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Rig Stacking: Positive or Negative for the Drilling Industry?

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Rig stacking and scrapping: A reactive measure

Diamond Offshore (DO), Atwood Oceanics (ATW), Rowan Companies (RDC), Seadrill (SDRL), Transocean (RIG), and Noble (NE) are reacting to depressed rig demand by either scrapping vessels or cold-stacking them. Offshore drilling (IYE) is a capital-intensive industry, and keeping rigs idle without cold-stacking them can cost as much as $12,000 per day. Cold-stacking rigs reduces expenses and preserves capital during a downturn. Amid a lack of rig demand, companies are forced to scrap rigs despite lower scrap steel values.

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Industry scenario

Since September 2014, offshore drillers have announced that they will scrap around 39 floaters, and 22 floaters have been cold-stacked. These 61 floaters represent 19% of global floater supply as of July 2015. Management believes companies that have rigs older than 30 years will stack them permanently once they finish their contract terms. Currently, there are around 17 floaters older than 30 years that are idle, without contracts. Plus, approximately 20 floaters aged more than 30 years will see their contracts expire at year end.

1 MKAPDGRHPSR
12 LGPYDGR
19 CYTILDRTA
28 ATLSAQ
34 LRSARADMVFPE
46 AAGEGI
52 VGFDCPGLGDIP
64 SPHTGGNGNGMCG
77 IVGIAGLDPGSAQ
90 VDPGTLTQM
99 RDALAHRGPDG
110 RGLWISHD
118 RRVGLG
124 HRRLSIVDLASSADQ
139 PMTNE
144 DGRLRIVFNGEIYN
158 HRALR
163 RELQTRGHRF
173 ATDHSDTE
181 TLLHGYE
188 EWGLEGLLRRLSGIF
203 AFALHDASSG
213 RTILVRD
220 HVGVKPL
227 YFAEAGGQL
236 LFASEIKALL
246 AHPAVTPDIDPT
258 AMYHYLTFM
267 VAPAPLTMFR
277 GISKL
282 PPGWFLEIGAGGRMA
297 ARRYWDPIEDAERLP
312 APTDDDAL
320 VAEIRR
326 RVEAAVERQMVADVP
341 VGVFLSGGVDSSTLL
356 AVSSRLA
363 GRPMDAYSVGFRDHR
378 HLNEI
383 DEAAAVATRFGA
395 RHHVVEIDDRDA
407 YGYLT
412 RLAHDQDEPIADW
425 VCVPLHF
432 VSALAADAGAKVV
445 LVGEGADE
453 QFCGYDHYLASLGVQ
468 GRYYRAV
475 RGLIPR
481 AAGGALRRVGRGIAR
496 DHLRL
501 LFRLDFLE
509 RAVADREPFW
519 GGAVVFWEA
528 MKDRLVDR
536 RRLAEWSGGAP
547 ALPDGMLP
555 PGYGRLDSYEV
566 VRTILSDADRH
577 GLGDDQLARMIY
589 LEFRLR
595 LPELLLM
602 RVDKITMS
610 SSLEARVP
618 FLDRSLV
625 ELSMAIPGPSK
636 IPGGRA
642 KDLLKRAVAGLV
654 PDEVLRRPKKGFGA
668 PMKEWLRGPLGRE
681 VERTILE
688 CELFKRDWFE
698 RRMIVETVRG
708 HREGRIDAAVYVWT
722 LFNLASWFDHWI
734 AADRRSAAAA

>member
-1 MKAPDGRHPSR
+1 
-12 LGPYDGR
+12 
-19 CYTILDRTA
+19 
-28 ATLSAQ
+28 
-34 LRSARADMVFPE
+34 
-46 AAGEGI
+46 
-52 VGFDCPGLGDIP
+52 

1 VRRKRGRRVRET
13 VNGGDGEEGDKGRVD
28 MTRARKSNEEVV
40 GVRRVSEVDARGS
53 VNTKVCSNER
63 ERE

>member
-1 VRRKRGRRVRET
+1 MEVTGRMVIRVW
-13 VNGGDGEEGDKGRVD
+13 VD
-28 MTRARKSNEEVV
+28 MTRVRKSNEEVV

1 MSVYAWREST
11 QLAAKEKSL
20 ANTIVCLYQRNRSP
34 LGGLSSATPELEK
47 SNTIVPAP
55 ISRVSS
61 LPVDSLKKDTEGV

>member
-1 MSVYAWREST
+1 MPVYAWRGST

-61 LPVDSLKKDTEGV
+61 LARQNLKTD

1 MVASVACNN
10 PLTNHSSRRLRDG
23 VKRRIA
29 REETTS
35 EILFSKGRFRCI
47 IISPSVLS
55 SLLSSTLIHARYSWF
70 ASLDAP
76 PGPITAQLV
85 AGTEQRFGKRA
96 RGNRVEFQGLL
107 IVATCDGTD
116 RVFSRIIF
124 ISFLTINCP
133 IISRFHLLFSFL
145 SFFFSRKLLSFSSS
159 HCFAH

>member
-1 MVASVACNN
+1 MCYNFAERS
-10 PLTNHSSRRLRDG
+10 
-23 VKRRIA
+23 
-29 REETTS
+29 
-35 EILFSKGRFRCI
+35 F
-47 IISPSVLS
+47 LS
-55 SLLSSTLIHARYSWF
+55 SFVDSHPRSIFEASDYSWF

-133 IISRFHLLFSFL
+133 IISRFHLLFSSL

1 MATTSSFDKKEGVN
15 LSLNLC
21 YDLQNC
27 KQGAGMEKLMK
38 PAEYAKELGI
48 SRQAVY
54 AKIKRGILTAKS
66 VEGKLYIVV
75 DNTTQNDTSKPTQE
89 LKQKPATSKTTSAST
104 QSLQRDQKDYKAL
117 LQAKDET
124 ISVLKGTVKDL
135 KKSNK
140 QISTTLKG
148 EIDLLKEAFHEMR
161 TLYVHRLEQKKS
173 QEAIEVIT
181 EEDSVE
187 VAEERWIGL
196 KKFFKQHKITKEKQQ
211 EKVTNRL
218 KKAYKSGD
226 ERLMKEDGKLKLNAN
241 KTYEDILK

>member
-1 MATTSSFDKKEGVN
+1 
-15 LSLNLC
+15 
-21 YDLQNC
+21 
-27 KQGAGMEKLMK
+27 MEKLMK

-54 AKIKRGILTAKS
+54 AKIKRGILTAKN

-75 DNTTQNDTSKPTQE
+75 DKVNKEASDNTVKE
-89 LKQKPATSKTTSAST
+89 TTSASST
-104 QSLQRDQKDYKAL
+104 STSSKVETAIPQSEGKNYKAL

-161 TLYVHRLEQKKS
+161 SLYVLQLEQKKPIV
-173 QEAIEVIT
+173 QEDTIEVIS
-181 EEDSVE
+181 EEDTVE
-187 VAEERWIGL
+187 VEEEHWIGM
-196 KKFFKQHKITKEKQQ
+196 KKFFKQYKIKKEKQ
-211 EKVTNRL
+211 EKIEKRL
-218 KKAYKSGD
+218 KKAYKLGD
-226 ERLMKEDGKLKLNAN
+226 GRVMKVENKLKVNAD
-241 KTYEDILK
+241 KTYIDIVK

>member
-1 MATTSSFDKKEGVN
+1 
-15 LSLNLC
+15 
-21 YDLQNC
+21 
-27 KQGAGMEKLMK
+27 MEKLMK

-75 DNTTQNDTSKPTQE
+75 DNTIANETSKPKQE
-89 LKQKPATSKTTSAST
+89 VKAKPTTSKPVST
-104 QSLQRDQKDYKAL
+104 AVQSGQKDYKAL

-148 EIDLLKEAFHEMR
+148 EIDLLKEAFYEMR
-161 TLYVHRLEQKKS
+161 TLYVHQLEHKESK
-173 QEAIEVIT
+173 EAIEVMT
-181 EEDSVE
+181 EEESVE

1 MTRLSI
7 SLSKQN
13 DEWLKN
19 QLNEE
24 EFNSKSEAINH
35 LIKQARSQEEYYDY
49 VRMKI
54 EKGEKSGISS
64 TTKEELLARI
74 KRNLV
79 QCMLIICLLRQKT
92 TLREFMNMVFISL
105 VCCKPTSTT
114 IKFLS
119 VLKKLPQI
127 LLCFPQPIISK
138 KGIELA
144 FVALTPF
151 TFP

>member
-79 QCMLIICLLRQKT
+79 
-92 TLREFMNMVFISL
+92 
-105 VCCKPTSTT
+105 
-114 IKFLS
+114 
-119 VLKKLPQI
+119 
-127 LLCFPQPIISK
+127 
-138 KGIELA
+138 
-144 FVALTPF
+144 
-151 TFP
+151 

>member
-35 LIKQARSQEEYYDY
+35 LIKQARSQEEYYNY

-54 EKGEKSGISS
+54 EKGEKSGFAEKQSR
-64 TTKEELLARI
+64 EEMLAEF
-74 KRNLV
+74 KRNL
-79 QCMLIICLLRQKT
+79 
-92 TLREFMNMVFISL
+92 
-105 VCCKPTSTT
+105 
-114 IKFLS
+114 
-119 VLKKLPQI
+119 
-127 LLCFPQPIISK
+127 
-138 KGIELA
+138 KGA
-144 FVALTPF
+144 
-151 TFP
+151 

Similarly, in the Jackup market, 55 rigs older than 30 years are stacked or idle without any contracts. Also, an additional approximate 45 rigs aged around 30 years have contracts ending before year end. This scenario suggests that stacking and scrapping in the offshore drilling industry will continue in the coming quarters.

Stacking for Ensco (ESV)

Ensco (ESV) hasn’t been left out from this scrapping and stacking trend. The company had cold-stacked seven rigs by last quarter. It stacked six more rigs—two floaters and four jack-ups—this quarter. In Q2 2014, the company scrapped two rigs. Stacked rigs can return to the active fleet once market conditions improve.

Tough scrapping and stacking reduce costs, but investors should keep in mind that they also lower a company’s revenue. Ensco (ESV) has a relatively young fleet. Its floater fleet has an average age going forward of ten years, and the ultra-deepwater fleet has a four-year average age. Looking at the younger fleet age, we can see that, going forward, the company’s scrapping activity may not be as aggressive as its peers’, but rig stacking should continue its pace. In the next article, we’ll see how stacking rigs has a positive impact on costs.

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